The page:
Around 200 sharp traffic wardens wait to patrol the popular University Road of Peshawar, provincial capital of Khyber Pakhtunkhwa in their new uniforms with the colours of their outfits changed from blue to grey.

The idea of introducing new uniforms and rules for traffic police was approved by Chief Minister Pervez Khattak after a detailed briefing was given to the latter by IGP Nasir Durrani and SSP traffic, Wahid Mehmood, DSP Traffic Police Asghar Marwat tells Dawn.com.

The wardens plan to patrol University Road from Aman chowk to Karkhano market with 25 mobile vans and more than 50 bikes at their disposal. The patrolling will be guided by slogans to the effect of polite but firm policing, says Marwat.

He says the government also approved the induction of 679 fresh recruits, adding that the traffic wardens are being given proper training for dealing with road accidents aside from general traffic management.

Although the new uniforms are ready, the official launch is still awaited. The traffic wardens have been seen on three occasions wearing their new outfit during practice exercises, but the permanent shift is still awaited.

The delay has been caused allegedly due to officials postponing the official launch.

Wardens pictured in their new uniform. - Photo by author
Wardens pictured in their new uniform. - Photo by author

Improved experience?

Officials working with the city's traffic police say that the selection of the wardens has been given special attention particularly when it comes to public dealing.

A traffic warden who requested not to be named says that people had been complaining about the personnel's rude behaviour, poor attitude and the existence of endemic bribery in the system.

Hence, the new recruits have been trained to deal with violators efficiently, the warden says, adding that these mostly include people who often offer money to get out of a situation or create a scene.

Most of the wardens are from the traffic police department and are personnel who already look after the flow of vehicular traffic in Peshawar. Among their trainers are also traffic experts with experience of working on the Motorway and on major highways.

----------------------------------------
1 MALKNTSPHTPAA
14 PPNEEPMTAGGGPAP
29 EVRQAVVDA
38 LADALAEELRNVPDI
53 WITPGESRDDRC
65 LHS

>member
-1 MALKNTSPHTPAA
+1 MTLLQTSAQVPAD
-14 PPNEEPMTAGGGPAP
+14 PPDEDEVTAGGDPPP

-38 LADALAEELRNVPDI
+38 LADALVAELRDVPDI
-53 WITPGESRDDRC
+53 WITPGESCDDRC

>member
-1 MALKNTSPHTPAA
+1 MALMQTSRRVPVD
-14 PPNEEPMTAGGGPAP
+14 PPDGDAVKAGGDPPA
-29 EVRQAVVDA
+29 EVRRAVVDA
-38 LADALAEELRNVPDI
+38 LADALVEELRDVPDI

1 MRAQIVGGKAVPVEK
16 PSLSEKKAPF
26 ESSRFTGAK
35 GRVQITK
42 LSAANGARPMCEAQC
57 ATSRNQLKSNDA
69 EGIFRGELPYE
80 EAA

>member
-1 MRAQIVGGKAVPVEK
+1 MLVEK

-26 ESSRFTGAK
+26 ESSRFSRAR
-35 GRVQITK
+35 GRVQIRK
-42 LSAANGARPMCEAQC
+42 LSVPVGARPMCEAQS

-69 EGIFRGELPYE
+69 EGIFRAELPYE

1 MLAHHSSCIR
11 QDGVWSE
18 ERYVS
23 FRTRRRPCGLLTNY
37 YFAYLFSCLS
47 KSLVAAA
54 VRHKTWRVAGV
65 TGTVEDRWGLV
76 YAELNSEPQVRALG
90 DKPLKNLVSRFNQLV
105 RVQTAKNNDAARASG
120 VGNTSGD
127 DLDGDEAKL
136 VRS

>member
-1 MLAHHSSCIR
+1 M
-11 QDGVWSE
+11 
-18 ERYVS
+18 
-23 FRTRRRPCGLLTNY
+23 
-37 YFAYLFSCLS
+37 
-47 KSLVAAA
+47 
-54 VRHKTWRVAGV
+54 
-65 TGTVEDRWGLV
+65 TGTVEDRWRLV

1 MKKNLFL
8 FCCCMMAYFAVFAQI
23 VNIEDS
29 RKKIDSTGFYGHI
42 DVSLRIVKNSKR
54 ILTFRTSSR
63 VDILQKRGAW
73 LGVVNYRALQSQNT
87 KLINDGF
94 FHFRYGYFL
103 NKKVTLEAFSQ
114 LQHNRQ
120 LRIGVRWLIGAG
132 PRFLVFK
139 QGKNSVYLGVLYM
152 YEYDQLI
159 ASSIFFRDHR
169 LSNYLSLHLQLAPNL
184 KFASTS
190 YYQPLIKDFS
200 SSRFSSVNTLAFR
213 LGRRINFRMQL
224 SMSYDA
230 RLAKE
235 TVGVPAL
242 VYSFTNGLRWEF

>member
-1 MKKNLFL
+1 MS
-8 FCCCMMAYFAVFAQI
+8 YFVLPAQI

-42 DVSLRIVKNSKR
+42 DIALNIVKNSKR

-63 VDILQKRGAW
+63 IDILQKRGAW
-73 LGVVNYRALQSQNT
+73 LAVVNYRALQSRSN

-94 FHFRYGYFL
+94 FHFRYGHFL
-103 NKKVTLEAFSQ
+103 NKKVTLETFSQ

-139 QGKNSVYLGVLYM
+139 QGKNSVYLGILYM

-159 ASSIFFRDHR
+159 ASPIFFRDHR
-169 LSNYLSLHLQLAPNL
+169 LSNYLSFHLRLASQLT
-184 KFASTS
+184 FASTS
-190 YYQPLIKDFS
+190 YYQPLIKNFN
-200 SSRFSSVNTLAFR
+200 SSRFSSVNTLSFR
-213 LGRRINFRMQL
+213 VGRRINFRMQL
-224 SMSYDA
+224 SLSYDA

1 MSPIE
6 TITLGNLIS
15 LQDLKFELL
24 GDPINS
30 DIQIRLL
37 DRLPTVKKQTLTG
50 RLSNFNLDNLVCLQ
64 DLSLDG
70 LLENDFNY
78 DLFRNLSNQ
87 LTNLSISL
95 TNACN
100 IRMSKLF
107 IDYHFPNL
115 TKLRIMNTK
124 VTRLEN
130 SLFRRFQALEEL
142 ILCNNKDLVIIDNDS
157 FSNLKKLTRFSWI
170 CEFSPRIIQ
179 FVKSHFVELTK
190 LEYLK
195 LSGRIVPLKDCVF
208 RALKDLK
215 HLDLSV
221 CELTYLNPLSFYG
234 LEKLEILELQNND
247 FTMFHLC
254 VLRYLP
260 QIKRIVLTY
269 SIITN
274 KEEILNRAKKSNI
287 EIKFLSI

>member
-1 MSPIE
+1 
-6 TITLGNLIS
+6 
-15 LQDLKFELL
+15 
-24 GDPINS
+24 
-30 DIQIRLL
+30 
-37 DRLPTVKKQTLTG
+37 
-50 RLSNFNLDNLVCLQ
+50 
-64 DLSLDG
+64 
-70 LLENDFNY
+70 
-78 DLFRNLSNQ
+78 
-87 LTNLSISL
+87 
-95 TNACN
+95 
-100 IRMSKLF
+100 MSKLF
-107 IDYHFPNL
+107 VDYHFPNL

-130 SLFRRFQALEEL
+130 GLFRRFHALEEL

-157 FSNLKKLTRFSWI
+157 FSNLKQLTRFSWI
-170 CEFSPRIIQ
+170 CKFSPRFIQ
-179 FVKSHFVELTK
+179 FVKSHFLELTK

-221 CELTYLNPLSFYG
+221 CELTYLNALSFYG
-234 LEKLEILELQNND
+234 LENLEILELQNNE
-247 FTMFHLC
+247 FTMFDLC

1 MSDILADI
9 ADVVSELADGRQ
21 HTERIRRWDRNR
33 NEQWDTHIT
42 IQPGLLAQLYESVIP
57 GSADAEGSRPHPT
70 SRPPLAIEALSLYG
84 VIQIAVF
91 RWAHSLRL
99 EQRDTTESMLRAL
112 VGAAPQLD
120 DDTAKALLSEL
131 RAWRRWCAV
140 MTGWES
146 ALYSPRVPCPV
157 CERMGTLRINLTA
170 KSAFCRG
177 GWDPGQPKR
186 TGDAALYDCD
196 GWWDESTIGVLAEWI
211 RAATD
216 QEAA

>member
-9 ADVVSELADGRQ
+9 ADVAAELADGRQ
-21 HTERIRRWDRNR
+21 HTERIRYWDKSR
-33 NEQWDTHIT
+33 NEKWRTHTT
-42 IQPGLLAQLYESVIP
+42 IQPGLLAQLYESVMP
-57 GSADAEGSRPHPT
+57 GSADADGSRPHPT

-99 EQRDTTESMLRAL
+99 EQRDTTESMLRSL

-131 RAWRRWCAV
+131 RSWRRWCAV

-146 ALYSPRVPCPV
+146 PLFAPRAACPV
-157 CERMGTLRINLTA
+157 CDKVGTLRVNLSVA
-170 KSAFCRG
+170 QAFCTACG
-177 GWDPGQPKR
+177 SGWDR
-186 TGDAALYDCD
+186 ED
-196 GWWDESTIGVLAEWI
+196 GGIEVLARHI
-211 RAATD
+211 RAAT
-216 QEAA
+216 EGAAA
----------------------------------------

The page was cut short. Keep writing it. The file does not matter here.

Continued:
Apart from the renewed training of the wardens, the provincial government is also doing away with the old challan chit and replacing it with a computerised ticket. Moreover, four mobiles would also be patrolling the city and would be on a constant watch at all times.

Wardens pictured in their new uniform. - Photo by author
Wardens pictured in their new uniform. - Photo by author

What Peshawarites think

Ashfaq, a resident of the provincial capital, is of the view that the wardens' new look is professional and impressive when compared to the old uniforms.

But while the new training and uniforms have created a buzz of sorts, not everyone in Peshawar is as optimistic about the end result of the exercise.

For example, local motorist Ashraf Khan appreciates the effort put in by the provincial government and the traffic police department but he doubts that the changes will lead to any real streamlining of traffic flow in Peshawar which he says is slowly becoming unmanageable.

"The jam-packed traffic cannot be streamlined until the government builds new roads, underpasses and bridges as Peshawar has become crowded and over-populated,” he tells Dawn.com.

Wardens pictured in their new uniform. - Photo by author
Wardens pictured in their new uniform. - Photo by author

'Serious challenge for new recruits'

Another motorist, Farman Khan, says that the introduction of newly trained wardens is a good initiative but fears that the thousands of rickshaws and motorcycles on the roads and streets of Peshawar may end up posing as a serious challenge for the new recruits.

“Traffic here cannot be controlled until the officials give separate lanes and ways to rickshaws and motorcycles,” says Khan.

Although the continually increasing number of vehicles on the roads and streets of Peshawar has been posing a problem for the city's administration, the new training being imparted to the wardens in relation to public dealing, efficient methods of challan as well as fresh recruitment is likely to bring some relief.

Peshawarites however are already trying to assess how the revamped system fares with the 200 traffic wardens ready and on the roads even though some aspects of the new system and the latest uniforms are yet to be inaugurated.

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